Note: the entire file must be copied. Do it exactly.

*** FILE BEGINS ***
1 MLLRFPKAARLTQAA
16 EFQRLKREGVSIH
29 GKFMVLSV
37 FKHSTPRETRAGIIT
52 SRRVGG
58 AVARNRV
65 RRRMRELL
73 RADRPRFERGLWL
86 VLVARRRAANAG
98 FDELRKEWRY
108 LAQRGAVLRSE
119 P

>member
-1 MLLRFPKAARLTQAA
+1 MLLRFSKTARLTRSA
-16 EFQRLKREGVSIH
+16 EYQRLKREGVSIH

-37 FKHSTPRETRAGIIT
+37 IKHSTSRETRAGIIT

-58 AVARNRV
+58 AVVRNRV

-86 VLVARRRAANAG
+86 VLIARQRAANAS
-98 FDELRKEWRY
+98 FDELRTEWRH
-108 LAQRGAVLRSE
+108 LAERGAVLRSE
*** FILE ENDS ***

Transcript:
1 MLLRFPKAARLTQAA
16 EFQRLKREGVSIH
29 GKFMVLSV
37 FKHSTPRETRAGIIT
52 SRRVGG
58 AVARNRV
65 RRRMRELL
73 RADRPRFERGLWL
86 VLVARRRAANAG
98 FDELRKEWRY
108 LAQRGAVLRSE
119 P

>member
-1 MLLRFPKAARLTQAA
+1 MLLRFSKTARLTRSA
-16 EFQRLKREGVSIH
+16 EYQRLKREGVSIH

-37 FKHSTPRETRAGIIT
+37 IKHSTSRETRAGIIT

-58 AVARNRV
+58 AVVRNRV

-86 VLVARRRAANAG
+86 VLIARQRAANAS
-98 FDELRKEWRY
+98 FDELRTEWRH
-108 LAQRGAVLRSE
+108 LAERGAVLRSE